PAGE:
(It’s not a pony.)
I am such a tool. All month long I’ve seen commercial after commercial promoting this princess and that doll house and this ‘Lil Pony and that Easy Bake Oven and this pooping baby and that Scooby Doo Mystery Game. And each time I hear the kids scream in unison, “I want THAT!” I gently but firmly remind my girls that Christmas is for giving and not for getting, and to remember the true meaning of the season and that bigger is not better. I vowed to stay mostly away from princesses in particular, because my children are besmirched with glamour, to the point where Toots told me about a friend the other day, “She’s not pretty, mom, but I’m nice to her anyway.”
As if beauty were everything. Which it is NOT, unless you want more pay, more friends, and more people to stop if your car breaks down.
Truly though, this preoccupation with looks, things, and image completely irks me, and I want to discourage the tendency in my kids to value stuff over substance any way I can. So I constantly remind Toots and Booger of the boring adages I mentioned above, and also throw in a good old-fashioned “money can’t buy happiness” now and again, with an annoyingly crusty “money don’t grow on trees” cliche for good measure.
And despite all that, I flew in the face of my morals and parables and life lessons today when I urgently whispered to The Rock after an especially effective poofy princess ad that the kids didn’t have any “WOW!” presents. Immediately after the sparkles faded from our TV screen, I hopped on the ToysRUs website to compare the glitzy talking kitchens and terrifyingly lifesize Dora dolls to the mostly educational, arty, and brainy gifts we’d bought the kids.
(Except for the Bozo Punching Bag. THAT purchase is trump-less and without equal.)
I then marched The Rock downstairs and insisted that we look at each gift we’d bought, as if seeing them for the first time and through our kids’ eyes, while I loudly proclaimed, “Nope. Not WOW!”
Next came the list making, where I itemized each present, scrutinized them for wowability, and after concluding they had none, I guessed I could “trade up” some presents, you know, maybe return the blocks for the Desperate Housewife Barbie, or take the Little People Castle back and get the Sarah Lynn and Her Royal Dance ‘N Twirl Palace™ instead.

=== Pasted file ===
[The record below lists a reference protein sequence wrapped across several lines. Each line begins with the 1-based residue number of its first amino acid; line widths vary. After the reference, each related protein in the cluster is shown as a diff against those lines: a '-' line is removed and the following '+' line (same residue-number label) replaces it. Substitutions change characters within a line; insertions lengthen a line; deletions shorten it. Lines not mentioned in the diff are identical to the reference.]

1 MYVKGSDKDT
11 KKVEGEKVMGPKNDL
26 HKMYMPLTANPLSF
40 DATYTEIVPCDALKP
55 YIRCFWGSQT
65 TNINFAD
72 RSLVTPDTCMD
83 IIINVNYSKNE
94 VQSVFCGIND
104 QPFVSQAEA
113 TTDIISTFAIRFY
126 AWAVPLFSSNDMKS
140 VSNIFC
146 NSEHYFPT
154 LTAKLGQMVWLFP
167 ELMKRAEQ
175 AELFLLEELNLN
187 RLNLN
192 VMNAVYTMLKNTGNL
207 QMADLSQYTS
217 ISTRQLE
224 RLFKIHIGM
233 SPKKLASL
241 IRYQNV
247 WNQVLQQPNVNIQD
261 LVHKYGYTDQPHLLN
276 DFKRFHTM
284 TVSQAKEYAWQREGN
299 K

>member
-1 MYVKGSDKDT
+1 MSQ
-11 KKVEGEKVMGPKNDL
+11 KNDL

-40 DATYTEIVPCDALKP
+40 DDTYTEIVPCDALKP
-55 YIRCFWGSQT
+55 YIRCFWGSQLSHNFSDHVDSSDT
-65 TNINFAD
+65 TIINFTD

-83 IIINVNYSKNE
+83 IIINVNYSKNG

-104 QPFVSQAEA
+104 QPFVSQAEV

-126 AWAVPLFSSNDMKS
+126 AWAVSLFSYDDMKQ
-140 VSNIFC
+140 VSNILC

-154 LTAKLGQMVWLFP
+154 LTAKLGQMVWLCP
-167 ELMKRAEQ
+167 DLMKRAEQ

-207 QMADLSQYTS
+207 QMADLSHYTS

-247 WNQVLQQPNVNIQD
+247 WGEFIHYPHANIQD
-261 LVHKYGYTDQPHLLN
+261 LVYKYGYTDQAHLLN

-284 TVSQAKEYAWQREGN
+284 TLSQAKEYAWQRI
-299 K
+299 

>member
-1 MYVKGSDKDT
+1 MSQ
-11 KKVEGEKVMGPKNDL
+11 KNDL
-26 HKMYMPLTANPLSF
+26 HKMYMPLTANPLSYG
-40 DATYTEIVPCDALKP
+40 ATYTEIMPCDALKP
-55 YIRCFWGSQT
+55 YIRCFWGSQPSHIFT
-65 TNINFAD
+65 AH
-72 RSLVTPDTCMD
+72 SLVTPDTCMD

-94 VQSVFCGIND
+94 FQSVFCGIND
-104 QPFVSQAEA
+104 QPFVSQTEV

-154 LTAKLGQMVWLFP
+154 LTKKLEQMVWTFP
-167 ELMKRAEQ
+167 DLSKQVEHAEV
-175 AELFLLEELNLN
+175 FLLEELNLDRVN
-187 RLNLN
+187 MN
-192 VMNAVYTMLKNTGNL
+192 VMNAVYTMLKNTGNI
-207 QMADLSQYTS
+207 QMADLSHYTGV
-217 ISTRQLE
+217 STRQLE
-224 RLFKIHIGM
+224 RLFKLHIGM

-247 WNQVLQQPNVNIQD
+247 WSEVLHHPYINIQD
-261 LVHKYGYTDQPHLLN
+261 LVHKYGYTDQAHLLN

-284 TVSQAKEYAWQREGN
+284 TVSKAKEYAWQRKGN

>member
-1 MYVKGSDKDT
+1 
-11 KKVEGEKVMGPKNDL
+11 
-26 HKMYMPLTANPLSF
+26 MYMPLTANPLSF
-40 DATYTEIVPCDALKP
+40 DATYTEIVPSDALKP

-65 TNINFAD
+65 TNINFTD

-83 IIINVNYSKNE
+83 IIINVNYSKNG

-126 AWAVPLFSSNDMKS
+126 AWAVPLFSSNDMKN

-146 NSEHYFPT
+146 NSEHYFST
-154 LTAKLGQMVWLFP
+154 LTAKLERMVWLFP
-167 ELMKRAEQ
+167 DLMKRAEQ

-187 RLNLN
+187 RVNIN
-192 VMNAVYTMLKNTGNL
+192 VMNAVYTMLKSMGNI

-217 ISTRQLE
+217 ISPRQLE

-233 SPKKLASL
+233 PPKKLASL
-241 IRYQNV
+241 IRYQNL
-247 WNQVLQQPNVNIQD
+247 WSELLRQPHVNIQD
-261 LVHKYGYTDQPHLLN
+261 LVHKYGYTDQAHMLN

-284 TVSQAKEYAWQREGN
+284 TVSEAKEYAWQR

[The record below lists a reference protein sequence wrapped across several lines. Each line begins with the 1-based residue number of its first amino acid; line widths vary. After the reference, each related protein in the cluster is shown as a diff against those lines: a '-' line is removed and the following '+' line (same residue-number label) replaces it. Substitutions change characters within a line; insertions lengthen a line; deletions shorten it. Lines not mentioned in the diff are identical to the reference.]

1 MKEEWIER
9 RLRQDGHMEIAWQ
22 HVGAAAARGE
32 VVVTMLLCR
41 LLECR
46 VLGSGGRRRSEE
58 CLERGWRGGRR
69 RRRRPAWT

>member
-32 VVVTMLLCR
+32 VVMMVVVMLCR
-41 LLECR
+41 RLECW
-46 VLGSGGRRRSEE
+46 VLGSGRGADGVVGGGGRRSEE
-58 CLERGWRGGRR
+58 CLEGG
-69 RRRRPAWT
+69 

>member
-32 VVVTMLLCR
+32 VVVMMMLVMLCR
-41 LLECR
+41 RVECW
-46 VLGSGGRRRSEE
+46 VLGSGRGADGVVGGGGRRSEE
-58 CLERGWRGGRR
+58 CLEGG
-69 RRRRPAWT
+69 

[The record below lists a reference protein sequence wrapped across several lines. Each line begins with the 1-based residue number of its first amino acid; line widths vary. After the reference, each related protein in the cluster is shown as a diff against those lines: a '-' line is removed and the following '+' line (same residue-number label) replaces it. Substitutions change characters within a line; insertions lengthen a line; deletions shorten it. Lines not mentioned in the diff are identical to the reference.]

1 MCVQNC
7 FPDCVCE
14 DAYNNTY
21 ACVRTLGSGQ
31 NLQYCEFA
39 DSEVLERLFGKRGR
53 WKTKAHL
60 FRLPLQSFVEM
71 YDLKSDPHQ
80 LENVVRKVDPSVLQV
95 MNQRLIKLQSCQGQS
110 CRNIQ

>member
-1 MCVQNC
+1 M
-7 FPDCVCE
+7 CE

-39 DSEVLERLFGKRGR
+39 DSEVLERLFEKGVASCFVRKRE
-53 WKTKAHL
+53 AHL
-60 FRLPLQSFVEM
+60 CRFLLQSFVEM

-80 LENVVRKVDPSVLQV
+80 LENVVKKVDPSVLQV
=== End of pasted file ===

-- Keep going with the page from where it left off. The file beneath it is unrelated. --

The Rock succeeded in talking me down, and we’re sticking with what we bought, mostly. (Sarah Lynn twirls! Also, it’s a Royal Dance Palace! So you just know there’s some fancy wowwy waltz stuff going on in there) I think I can stick to my guns and not march into the nearest toy store come December 24 in an effort to assuage my educational toy guilt. It’s just that I totally remember asking my mom and dad for a TV one year, and instead they gave me that Fisher Price plastic television that you turn with a knob while it plays Row, Row, Row the Boat ad nauseum, and I
was so pissed. My parents were the King and Queen of toy substitution. If I asked for that Barbie Penthouse with the elevator that you pulled with the string,
I instead got a poster with Barbie on it and a shoebox. I’m so completely not even kidding you. I was expected to make my own penthouse from the shoebox, which I did, but what the hell? Also, thinking back, I don’t think it was a shoebox, it was a little fancier, with a rose on a shiny green cover, but I do believe the box once held Courvoisier or maybe Disaronno, and once again I ask you, what the hell?
Someone please answer that for me, because no therapist has been able to.
I think much of my gift angst comes from not wanting my kids to years later say, “I always wanted that terrifying lifesize Dora doll, but my parents never got it for me.” Or the even worse, “Oh the Barbie Penthouse? My friend Dawn had it, and I was so jealous. I got a smelly shoe/or liquor box instead.”
Either way, later, my parents gave up the gig. But I was already out of the house by the time my youngest brother got every freaking thing he ever asked for, including the Sega Genesis game console WITH Sonic the Hedgehog, which they had to buy EXTRA, and was not even BUNDLED with the game for free.
What’s with that anyway? I also got underwear every year. And an orange in my stocking.
That’s right! It’s all coming back to me. Such disturbing, heartbreaking images of multi-purposed holiday citrus.
I’m so getting that Sarah Lynn waltzer thing.
*Some of this was exaggerated for my own amusement. My childhood Christmas presents didn’t totally suck. But the plastic TV/Courvoisier or maybe Disaronno shoebox part can totally be corroborated and independently verified.